Perhaps the most ominous invention of the conservatives, however, is the cultural requirement. They have mandated 125 hours of Greek language and history lessons of applicants for longterm residence. Proof of Greek proficiency is lately being demanded of EU immigrants who want to work in frontisteria, too. The demand is a reasonable one if it is meant in good faith. Learning the national language is in an immigrant's economic interest and promotes integration; but it could all too easily become a back door for disqualification and protection of jobs for Greek nationals.

What is worrying about this formidable collection of hurdles is not that they exist - every country needs to set requirements for citizenship and residence - but the spirit in which they exist. They do not give any sign of flowing from a theoretical framework, but rather of being hastily erected palisades.

The absence of an immigration philosophy is troubling. Clearly, Greece needs manual labour (the country advertises over 50,000 positions every year even while providing work for an estimated half million illegals); clearly legalisation is driven by a need to make social security solvent and beat tax evasion; clearly the expensive public university system - undersubscribed in a number of disciplines - needs to follow the private in actively recruiting overseas, fee-paying students; and clearly, Greece is attractive to western lifestyle immigrants and fertile ground for mixed marriages.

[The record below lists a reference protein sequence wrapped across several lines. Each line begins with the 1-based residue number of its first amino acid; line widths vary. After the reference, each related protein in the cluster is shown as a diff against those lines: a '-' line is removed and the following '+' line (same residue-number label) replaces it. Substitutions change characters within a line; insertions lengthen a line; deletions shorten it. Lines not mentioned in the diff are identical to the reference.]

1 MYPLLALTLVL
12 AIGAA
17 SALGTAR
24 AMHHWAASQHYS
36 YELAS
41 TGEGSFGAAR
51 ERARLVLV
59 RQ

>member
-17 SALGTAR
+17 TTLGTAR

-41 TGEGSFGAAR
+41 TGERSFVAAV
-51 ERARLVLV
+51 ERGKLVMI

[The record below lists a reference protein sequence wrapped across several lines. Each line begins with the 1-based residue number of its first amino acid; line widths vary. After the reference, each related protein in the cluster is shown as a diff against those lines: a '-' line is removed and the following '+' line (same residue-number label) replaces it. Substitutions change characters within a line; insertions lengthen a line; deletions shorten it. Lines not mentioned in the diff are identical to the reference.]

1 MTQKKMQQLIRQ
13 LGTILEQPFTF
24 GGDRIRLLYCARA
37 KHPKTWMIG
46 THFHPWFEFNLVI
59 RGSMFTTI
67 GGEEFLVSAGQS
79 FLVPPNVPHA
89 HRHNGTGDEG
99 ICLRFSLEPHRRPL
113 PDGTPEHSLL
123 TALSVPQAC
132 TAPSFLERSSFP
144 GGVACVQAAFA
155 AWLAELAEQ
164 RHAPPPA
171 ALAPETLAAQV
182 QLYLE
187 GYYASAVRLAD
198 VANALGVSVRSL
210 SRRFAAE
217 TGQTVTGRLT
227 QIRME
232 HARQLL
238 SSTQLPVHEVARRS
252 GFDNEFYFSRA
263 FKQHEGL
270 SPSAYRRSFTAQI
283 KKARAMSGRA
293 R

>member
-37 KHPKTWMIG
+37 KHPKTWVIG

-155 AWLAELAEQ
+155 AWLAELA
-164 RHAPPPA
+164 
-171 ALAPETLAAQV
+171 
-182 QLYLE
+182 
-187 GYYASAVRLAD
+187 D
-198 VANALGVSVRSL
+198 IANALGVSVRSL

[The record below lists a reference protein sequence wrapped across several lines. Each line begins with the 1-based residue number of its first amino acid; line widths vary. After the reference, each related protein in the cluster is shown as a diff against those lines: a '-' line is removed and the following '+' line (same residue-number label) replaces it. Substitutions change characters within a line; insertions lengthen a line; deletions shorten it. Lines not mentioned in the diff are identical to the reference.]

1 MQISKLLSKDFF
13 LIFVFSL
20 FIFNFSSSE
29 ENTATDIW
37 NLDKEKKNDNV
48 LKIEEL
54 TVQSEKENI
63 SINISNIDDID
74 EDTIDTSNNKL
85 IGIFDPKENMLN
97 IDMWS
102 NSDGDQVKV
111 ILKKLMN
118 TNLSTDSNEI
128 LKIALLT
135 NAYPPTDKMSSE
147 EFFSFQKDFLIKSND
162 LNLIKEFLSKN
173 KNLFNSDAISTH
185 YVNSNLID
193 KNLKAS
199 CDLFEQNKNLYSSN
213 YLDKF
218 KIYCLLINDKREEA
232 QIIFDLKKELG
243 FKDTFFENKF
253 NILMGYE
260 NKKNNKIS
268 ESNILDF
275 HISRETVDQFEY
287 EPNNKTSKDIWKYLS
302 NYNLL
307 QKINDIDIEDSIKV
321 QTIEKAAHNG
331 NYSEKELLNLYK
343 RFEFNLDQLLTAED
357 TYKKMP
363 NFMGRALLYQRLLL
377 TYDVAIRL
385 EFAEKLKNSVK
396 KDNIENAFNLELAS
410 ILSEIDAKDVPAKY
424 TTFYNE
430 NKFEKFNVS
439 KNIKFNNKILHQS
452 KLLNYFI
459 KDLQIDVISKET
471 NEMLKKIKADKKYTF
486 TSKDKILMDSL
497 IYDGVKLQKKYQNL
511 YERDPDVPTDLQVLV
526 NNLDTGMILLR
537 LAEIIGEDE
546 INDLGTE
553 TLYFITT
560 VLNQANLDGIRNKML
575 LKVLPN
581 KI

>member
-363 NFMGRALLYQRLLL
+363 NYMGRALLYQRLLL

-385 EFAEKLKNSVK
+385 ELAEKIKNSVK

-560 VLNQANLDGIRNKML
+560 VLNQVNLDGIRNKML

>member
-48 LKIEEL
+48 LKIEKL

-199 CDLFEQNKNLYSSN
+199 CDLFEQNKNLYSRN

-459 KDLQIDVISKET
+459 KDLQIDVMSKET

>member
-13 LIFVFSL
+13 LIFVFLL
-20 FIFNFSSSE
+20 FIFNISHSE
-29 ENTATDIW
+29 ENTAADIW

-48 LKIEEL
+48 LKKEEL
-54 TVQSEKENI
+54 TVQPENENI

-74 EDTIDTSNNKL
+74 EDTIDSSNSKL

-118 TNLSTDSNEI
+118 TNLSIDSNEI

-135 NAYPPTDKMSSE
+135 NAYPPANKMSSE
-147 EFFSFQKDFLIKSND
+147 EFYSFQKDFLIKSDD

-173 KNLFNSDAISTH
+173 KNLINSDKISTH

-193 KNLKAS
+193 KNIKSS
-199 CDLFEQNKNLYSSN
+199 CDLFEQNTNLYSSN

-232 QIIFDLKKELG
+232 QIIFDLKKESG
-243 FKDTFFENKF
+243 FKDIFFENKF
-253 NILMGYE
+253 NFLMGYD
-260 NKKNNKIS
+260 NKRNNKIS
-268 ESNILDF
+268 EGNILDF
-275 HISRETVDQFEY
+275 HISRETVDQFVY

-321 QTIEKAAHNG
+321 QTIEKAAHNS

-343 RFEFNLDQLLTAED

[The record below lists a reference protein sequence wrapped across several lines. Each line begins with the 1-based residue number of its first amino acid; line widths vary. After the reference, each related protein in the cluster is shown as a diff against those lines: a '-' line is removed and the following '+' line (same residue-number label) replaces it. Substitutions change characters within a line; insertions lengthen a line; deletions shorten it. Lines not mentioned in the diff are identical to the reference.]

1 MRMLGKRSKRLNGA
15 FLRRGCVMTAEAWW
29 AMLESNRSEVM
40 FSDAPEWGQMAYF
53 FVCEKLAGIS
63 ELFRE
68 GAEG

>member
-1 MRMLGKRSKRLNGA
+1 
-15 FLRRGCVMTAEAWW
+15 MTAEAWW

Immigration is a socially and economically acceptable fact in all these forms, but no government has yet made the bold political decision to give legal residence or citizenship to everyone whom society and the economy seem capable of absorbing, preferring instead to keep them in a state of limbo. There is a clear political difficulty in asking Greeks to accept the permanence of a phenomenon that is ongoing. But the refusal to form policy leads to an unmistakeable deliberateness in the legal and psychological hiatus in which immigrants find themselves. That creates its own problem - the discomfiture of immigrants and their non-integration.

Friday, 1 June 2007

Protecting the Environment

In his interview with the Athens News this week, Greece's waste management tsar, Adamantios Skordilis, sees national recycling efforts in a positive light. We've come a long way in three years, he says.